In order to drive CD-ROM drive 4-2 using an IDE interface, the signal used in the IDE interface, input/output (I/O) ports 1F0H-1F7H, 3F6H and 3F7H, have to be used. However, if the signal is used intact, the signal is overlapped with the signal used in HDD 3, thereby failing normal operation. To solve this problem, the primary-use HDD 3 and IDE CD-ROM drive 4 have to be operated in a master and slave configuration, respectively. Preferably, to drive IDE CD-ROM drive 4 using the master-slave concept, IDE CD-ROM drive 4 should not be accessed when HDD 3 is being accessed and HDD 3 should not be accessed when IDE CD-ROM drive 4 is being accessed.
In order to independently operate the HDD 3 and IDE CD-ROM drive 4, the hardware is configured such that, using a drive bit (D4), HDD 3 is accessed when the drive bit is at one logic state, e.g., "0" and IDE CD-ROM drive 4 is accessed when the drive bit is at the other logic state, e.g. "1".
That is, drive selecting circuit 10 receives the drive bit via data line D4 of the data bus on the IDE interface side, a port address signal (/CSO, A0-A2) and an I/O write signal (/IOW), and outputs a buffer gate signal to the gate (G) port of data buffer 20 as well as to status gate signal generator 33, drive read signal generator 35 and drive write signal generator 36. The buffer gate signal is activated when personal computer 1 loads a logic "1" on data line D4 by accessing the I/O port 1F6H.
On the other hand, when HDD 3 and IDE CD-ROM drive 4 can be independently selected, the control signal for interfacing IDE CD-ROM drive 4 has to be made using an IDE I/O port. Preferably, the control signals required for interfacing IDE CD-ROM drive 4 are a command signal (/CMD), a drive read signal (/HRD), a drive write signal (/HWR) and a reset drive signal (/RESET DRV) which are transmitted directly to IDE CD-ROM drive 4 from the personal computer 1, and status enable (/STN) and data enable (/DTN) signals generated from IDE CD-ROM drive 4 for handshaking.
It will also be appreciated that in such an interface, the I/O ports for receiving data from IDE CD-ROM drive 4, for receiving command and status data, i.e., the port reads data as the status and writes data as the command, and, for receiving handshake signals /STN and /DTN from CD-ROM drive 4-1 have to be assigned. The available I/O ports in the IDE interface are 1F0H-1F7H, 3F6H and 3F7H. However, since port 1F6H is used for drive selecting circuit 10, the interface advantageously uses another port address.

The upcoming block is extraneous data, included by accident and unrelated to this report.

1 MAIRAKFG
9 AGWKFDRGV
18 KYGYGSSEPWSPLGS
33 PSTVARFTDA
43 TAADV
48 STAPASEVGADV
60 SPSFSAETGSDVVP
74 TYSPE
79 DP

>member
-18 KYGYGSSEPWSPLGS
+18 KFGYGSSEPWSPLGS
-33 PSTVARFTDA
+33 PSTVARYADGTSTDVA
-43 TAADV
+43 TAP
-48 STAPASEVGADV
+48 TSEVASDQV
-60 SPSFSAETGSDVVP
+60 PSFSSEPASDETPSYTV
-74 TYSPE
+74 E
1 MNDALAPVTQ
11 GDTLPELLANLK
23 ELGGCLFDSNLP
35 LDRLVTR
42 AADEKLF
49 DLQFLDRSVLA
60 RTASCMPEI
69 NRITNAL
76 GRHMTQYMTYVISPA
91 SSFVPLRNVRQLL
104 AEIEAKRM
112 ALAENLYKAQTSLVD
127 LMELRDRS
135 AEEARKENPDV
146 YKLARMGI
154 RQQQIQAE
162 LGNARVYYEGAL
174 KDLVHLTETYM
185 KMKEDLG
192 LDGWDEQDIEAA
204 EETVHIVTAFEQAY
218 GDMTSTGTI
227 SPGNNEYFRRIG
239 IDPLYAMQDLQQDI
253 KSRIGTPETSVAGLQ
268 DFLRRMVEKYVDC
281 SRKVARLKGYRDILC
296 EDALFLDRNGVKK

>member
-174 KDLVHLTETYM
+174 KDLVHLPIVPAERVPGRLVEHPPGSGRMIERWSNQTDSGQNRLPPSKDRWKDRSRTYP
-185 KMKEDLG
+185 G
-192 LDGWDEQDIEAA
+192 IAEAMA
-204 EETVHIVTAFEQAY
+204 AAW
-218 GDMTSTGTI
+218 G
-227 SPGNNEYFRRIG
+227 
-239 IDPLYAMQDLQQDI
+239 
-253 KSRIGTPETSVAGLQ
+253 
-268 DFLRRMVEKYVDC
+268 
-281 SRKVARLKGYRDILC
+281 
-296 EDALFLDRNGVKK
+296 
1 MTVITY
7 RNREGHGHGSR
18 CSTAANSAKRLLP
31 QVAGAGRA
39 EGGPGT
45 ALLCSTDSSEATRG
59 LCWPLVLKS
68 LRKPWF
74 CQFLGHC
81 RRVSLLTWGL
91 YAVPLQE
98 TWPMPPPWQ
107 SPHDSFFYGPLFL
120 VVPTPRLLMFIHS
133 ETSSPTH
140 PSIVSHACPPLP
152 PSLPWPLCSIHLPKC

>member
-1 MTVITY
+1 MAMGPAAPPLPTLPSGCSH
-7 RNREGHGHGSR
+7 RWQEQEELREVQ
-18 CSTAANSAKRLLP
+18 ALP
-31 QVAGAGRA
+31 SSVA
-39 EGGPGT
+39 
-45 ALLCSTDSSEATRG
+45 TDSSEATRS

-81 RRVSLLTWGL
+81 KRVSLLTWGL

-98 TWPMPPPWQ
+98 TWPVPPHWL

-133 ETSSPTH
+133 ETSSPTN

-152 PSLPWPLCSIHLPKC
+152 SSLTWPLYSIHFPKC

Table 1 shows an example in which the I/O ports are assigned to IDE CD-ROM drive 4. Preferably, the port address is the input/output port address by which personal computer accesses IDE CD-ROM drive 4 via the IDE interface, and is decoded by an I/O controller on the personal computer whereby a specific port address is decided.
TABLE 1______________________________________port address CS0 CS1 /IOR /IOW function______________________________________1F6H L H -- L select drive1F2H L H L -- read status -- L write command1F4H L H L -- read data3F6H H L L -- read handshake______________________________________
In a preferred embodiment according to the present invention, port address 1F6H is used for selecting a drive. Also, port address 1F2H is assigned to the command and status port, and is used for writing the command during an I/O write operation (/IOW is low) and reading the status data of CD-ROM drive 4-2 during an I/O read operation (/IOR is low). Port address 1F4H is assigned for the reading out the data, while port address 3F6H is assigned to the handshake decoder 41. The port address used in IDE CD-ROM drive 4 advantageously can be selected among the port addresses available for IDE operation by a designer.